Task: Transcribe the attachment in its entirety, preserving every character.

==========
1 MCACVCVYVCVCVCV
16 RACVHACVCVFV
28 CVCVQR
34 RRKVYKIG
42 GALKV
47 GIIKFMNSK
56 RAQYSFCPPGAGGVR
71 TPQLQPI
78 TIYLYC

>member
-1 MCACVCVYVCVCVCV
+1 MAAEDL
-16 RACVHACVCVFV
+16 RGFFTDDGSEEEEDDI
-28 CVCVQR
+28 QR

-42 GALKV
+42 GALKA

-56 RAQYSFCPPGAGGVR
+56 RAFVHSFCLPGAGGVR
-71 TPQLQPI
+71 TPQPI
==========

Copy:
1 MCACVCVYVCVCVCV
16 RACVHACVCVFV
28 CVCVQR
34 RRKVYKIG
42 GALKV
47 GIIKFMNSK
56 RAQYSFCPPGAGGVR
71 TPQLQPI
78 TIYLYC

>member
-1 MCACVCVYVCVCVCV
+1 MAAEDL
-16 RACVHACVCVFV
+16 RGFFTDDGSEEEEDDI
-28 CVCVQR
+28 QR

-42 GALKV
+42 GALKA

-56 RAQYSFCPPGAGGVR
+56 RAFVHSFCLPGAGGVR
-71 TPQLQPI
+71 TPQPI